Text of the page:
British Romanticism and Italian Literature: Translating, Reviewing, Rewriting

British Romanticism and Italian Literature: Translating, Reviewing, Rewriting

British Romanticism and Italian Literature: Translating, Reviewing, Rewriting

British Romanticism and Italian Literature: Translating, Reviewing, Rewriting

Synopsis

Drawing on a long-standing tradition of fictional images, British writers of the Romantic period defined and constructed Italy as a land that naturally invites inscription and description. In their works, Italy is a cultural geography so heavily overwritten with discourse that it becomes the natural recipient of further fictional transformations. If critics have frequently attended to this figurative complex and its related Italophilia, what seems to have been left relatively unexplored is the fact that these representations were paralleled and sustained by intense scholarly activities. This volume specifically addresses Romantic-period scholarship about Italian literature, history, and culture under the interconnected rubrics of translating', reviewing', and rewriting'. The essays in this book consider this rich field of scholarly activity in order to redraw its contours and examine its connections with the fictional images of Italy...

Excerpt

As with Philhellenism, Hispanophilia or the widespread fascination with German literature and philosophy, interest in Italy and its culture has long been recognized as a major phenomenon among the many cross-cultural exchanges and intersections typical of the Romantic period. Most obviously, the theme of Italy is unavoidable when dealing with secondgeneration Romantic poets – ‘Italy’, of course, intended as a suitably vague metonym for a complex accumulation of ideas on Italian language, literature, history, and landscape, as well as first-hand experiences. Hailing Italy in the fourth canto of Childe Harold’s Pilgrimage (1818), Byron defined it as ‘the home / Of all Art yields, and Nature can decree’. Presenting it as a natural and cultural-historical palimpsest and a femininely fertile country, he subscribed to the myth of Italy as an archive of unique natural phenomena, aesthetic manifestations, and cultural narratives. A year later, in his Venetian satire Beppo, he expressed another distinctive trait of the Italian myth, its pleasurable and easy lifestyle, declaring that ‘With all its sinful doings, I must say, / That Italy’s a pleasant place to me’, and then providing a detailed evocation of the sensual pleasures of life in ‘the land which still is Paradise’.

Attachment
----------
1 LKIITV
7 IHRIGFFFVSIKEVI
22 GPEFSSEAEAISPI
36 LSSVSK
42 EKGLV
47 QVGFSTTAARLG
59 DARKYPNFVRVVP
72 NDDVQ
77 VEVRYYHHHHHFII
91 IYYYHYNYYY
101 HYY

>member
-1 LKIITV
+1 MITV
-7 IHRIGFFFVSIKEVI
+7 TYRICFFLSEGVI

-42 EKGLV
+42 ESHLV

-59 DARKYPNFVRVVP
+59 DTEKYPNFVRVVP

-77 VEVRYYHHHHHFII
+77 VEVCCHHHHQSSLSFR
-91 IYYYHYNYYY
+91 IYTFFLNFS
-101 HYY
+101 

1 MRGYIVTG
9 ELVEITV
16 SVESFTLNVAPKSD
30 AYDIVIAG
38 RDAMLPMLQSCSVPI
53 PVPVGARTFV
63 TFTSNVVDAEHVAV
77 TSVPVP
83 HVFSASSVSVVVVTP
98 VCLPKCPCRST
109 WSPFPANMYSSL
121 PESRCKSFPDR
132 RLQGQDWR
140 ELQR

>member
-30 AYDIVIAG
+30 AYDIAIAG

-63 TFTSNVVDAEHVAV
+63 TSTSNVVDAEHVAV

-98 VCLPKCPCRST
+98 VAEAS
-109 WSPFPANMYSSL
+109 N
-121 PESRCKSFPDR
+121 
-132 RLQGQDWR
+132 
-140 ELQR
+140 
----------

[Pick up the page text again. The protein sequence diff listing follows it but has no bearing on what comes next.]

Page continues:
If, as Maura O’Connor remarks, ‘No place on the European continent has captivated the English imagination so completely and for so long as the Italian peninsula’, this fascination became more intense during the Romantic period; and, in his still invaluable Italy and the English Romantics (1957), Charles Peter Brand notes that ‘Early nineteenth-century England was […] smitten with an Italo-mania, or Italianate fashion, which has since quite disappeared’. His view might be corrected by referring to the equally intense ‘Italo-mania’ which affected British culture in Victorian times re-examined, for instance, in Alison Chapman’s and Jane Stabler’s recent edited volume Unfolding the South: NineteenthCentury British Women Writers as Artists in Italy (2003). Yet the centrality of Romanticperiod approaches to, and constructions of, Italy cannot be denied. Felicia Hemans made the foundational role of Italy as the birthplace of culture clear when, in The Restoration of the Works of Art to Italy (1816), she apostrophized it as the ‘Home of the Arts!’ and the ‘Land of the Lyre!’. But when we shift our focus from the broader picture to specific cases, at closer scrutiny the Romantics’ emotional, cultural, and ideological investments in Italy become visible as a multifaceted and unstable mosaic, a complexity compounded by the difficulty of assessing these investments against the period’s direct knowledge of, and access to, Italian culture.

The familiarity of British Romantic writers with Italian literature is too well known to require any further illustration, although, in spite of the many important scholarly contributions, this is hardly an exhausted subject of investigation. More importantly, perhaps, we should highlight the strictly chronological character of the phenomenon, its discontinuities both in relation to the Augustan age, when France held the role of leading culture in Europe, and the Victorian age, when the cultural interests of the British literati veered towards Germany. Far from being a continuum – as Arturo Graf suggested in his pioneering and highly informative study of 1911 – the Romantic interest in Italy and Italian culture was a chronologically circumscribed phenomenon. Indeed, it was not the natural development of Elizabethan attitudes or, still more remotely, the interest in Italy dating back to Chaucer. By contrast . . .

Search by... Author
Show... All Results Primary Sources Peer-reviewed

Oops!

An unknown error has occurred. Please click the button below to reload the page. If the problem persists, please try again in a little while.